Wine set for growth in South Korea’s On Premise

New research from CGA by NIQ reveals some significant changes in consumers’ drinks tastes in South Korea—including growing interest in wine.

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The latest Consumer Pulse Report, CGA’s regular ‘temperature check’ of the On Premise and the market-leading tracker of people’s behaviour, reveals the ongoing popularity of the country’s bars and restaurants. Nine in ten (89%) consumers told the May survey they have been out to eat in the last month, while just over half (53%) had been out to drink—and both numbers were up by two percentage points from April. Four in five (80%) said they had been going out either more often than usual or with the same frequency. 


The report highlights South Korean consumers’ interest in trying new venues and drinks. Among those going out more often than usual, two in five (40%) said it was because there were new places they want to try. However, inflation continues to restrict other people’s visits, and more than two in five of those who were going out less blamed rising menu prices (45%) and cost of living increases (41%).  


Beer and soju remain the two most popular drinks in South Korea, with 59% and 48% of consumers choosing them in the last month respectively. While only a fifth (18%) have purchased wine in the last month, 22% of consumers think wine has the potential to be the next big trend in drinking out—more than for categories like cocktails (15%) and soft drinks (13%). One in six (16%) says they would choose wine if their usual drinks choice wasn’t available.  


The Consumer Pulse Report explores ways to attract consumers to new trends like and now and low alcohol options. Word of mouth is crucial, with two in five (42%) consumers discovering new trends from friends or family, while 28% get their leads from social media. Advertisements (26%) and in-venue promotions (24%) are among other effective tactics.  


It’s important to target the right venues too, and the survey shows 31% of consumers are likely to try new drinks categories or brands in Korean BBQ restaurants—the most popular destination ahead of beer speciality stores (22%) and traditional Korean restaurants (20%). Recommending drinks that pair best with food—like wine—can boost trial and trade-ups.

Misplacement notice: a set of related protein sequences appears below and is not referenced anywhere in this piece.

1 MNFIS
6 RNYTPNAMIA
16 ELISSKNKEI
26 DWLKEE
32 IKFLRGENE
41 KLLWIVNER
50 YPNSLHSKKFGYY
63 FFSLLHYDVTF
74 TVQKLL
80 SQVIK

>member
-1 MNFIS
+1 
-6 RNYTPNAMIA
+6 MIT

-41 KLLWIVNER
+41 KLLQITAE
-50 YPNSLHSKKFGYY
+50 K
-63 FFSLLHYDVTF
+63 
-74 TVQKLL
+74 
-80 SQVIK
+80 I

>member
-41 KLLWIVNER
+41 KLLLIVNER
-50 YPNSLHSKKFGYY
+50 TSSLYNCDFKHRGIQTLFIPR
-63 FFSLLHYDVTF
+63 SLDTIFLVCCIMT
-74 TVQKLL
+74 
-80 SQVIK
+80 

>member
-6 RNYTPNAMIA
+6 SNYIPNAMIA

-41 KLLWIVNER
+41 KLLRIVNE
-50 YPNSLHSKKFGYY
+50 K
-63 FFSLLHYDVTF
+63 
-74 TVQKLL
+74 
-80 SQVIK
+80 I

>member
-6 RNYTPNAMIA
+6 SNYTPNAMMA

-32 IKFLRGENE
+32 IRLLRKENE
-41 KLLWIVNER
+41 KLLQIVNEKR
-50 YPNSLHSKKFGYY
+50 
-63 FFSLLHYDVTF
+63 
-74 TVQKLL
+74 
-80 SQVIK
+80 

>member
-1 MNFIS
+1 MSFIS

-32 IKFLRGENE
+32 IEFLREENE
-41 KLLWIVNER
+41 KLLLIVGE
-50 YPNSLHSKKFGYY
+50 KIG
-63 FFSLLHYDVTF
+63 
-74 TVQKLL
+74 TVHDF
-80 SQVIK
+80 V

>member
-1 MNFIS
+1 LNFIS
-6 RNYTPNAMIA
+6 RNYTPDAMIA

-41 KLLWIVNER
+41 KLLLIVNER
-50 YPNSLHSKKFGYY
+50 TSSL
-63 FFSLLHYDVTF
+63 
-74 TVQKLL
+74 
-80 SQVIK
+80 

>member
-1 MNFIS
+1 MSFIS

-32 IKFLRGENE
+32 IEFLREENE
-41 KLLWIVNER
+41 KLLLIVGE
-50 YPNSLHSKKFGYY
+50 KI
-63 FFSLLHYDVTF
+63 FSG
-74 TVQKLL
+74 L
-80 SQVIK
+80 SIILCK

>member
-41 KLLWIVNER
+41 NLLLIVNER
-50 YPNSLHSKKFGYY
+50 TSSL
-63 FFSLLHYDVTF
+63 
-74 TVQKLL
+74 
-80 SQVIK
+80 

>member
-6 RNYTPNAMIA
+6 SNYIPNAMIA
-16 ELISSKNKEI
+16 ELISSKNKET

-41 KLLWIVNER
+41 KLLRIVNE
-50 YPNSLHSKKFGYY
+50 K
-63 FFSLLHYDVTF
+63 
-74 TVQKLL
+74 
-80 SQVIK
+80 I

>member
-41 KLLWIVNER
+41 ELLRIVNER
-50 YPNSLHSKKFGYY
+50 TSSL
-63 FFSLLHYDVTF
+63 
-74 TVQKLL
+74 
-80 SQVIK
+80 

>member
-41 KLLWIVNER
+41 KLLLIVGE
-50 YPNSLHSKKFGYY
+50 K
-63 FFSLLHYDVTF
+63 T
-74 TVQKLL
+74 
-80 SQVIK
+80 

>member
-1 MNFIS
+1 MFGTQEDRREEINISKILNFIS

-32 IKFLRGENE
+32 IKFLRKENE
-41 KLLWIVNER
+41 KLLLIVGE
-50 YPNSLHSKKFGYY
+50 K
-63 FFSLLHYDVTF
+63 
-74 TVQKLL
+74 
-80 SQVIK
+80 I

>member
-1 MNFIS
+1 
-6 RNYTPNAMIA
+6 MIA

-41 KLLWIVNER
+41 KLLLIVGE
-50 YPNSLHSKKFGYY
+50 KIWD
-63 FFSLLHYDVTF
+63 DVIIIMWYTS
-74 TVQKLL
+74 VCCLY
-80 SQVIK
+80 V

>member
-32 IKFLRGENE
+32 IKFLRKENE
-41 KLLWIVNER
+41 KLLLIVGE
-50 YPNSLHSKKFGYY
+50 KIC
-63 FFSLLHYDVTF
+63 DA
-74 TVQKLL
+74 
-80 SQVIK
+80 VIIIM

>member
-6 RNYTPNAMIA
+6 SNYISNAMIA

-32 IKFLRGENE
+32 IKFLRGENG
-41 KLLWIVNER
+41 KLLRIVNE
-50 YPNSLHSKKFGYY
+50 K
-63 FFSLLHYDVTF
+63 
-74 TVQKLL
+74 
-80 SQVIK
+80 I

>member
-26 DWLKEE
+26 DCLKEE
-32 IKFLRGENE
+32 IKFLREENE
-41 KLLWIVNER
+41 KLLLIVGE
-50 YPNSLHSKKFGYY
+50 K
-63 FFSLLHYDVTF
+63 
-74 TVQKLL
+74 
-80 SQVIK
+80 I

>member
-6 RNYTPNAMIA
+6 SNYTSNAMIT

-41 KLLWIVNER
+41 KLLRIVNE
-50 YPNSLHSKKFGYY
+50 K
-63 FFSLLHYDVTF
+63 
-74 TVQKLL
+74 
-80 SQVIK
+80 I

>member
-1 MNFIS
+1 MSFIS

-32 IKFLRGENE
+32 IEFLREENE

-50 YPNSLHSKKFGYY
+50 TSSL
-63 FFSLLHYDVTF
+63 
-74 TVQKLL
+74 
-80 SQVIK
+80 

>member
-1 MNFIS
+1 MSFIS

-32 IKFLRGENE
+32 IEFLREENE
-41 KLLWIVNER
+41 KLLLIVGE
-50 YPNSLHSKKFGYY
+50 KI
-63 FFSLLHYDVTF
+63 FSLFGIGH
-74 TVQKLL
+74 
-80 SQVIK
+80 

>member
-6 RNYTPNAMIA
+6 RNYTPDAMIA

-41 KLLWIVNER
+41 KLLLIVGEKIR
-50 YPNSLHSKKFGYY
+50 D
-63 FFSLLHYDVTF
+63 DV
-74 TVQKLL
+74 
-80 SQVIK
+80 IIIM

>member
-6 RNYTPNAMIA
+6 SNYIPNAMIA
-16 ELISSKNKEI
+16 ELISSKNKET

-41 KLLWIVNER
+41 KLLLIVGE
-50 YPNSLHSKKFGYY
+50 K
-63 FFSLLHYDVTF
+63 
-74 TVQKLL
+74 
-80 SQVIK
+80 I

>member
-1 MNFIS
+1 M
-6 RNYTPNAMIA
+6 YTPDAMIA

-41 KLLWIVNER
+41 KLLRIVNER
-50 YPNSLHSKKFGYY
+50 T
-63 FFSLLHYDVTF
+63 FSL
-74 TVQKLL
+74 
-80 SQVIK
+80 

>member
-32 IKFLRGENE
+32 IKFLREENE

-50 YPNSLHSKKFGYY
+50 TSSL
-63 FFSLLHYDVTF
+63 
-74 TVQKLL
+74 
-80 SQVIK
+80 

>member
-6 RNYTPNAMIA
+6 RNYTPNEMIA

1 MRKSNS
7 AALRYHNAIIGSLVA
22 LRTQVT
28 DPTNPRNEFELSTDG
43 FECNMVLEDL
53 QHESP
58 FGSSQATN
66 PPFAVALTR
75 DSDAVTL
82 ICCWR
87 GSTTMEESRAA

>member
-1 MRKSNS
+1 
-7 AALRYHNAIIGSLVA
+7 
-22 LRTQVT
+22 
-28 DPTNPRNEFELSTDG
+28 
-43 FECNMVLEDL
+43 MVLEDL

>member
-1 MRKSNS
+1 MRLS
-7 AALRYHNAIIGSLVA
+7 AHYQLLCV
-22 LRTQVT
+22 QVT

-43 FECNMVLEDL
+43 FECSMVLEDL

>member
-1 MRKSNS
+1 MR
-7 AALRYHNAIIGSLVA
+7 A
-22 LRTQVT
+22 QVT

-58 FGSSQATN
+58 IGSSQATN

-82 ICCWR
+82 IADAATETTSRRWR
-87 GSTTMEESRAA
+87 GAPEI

Jaepil Sohn, CGA by NIQ’s client solutions director, South Korea, said: “It’s good to see some positive trends in visits to South Korea’s bars and restaurants, and it’s clear that a lot of consumers are eager to try new drinks brands and venues. There are some great opportunities to secure trial and loyalty across both food-led and drink-led occasions, and unlock the potential of under-explored categories like wine and no and low alcohol. However, with fierce competition and many consumers still cautious about their spending, it will be crucial to track people’s latest preferences and respond accordingly. Suppliers that can craft compelling marketing strategies and create memorable, good-value and shareable experiences will be well placed to reach more consumers and keep their brands at the front of people’s minds over the rest of 2024.” 

CGA’s expert On Premise insights provides in-depth analysis of consumers’ engagement by category, channel, occasion and much more. It is trusted by leading beverage companies globally and led by On Premise experts to deliver unparalleled insights that give businesses a competitive advantage. To learn more about the suite of solutions, contact Jaepil Sohn here. 

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